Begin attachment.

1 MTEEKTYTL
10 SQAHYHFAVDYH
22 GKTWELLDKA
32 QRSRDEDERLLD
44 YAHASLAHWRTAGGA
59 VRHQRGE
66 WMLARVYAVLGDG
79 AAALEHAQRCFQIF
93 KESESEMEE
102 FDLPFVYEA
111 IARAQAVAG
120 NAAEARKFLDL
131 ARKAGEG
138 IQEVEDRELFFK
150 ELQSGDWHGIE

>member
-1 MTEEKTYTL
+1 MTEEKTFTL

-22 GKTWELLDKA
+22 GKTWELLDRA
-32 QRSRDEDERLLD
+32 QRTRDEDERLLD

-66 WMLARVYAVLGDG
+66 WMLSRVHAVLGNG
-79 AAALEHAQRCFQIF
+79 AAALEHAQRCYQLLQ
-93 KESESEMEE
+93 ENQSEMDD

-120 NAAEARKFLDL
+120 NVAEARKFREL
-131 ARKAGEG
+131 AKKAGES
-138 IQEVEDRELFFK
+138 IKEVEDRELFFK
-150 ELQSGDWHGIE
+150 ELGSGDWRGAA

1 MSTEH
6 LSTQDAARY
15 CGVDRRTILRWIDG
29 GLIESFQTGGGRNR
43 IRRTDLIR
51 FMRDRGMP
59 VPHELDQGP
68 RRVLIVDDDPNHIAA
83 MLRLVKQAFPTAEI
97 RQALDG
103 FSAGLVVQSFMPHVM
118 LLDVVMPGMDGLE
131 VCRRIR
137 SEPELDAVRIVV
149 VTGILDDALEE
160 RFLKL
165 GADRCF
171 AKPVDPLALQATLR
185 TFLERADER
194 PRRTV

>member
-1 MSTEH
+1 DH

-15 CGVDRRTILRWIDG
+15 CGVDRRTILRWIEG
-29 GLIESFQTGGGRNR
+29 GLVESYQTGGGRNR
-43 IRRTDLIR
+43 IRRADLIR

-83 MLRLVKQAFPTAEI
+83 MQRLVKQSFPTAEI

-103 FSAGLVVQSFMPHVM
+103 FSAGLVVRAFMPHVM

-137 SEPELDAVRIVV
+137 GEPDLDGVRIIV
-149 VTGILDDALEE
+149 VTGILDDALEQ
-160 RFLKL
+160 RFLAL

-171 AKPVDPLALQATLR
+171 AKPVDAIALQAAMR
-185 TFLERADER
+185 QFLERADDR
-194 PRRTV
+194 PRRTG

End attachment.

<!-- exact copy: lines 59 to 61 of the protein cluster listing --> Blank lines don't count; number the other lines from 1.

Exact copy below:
+1 DH

-15 CGVDRRTILRWIDG
+15 CGVDRRTILRWIEG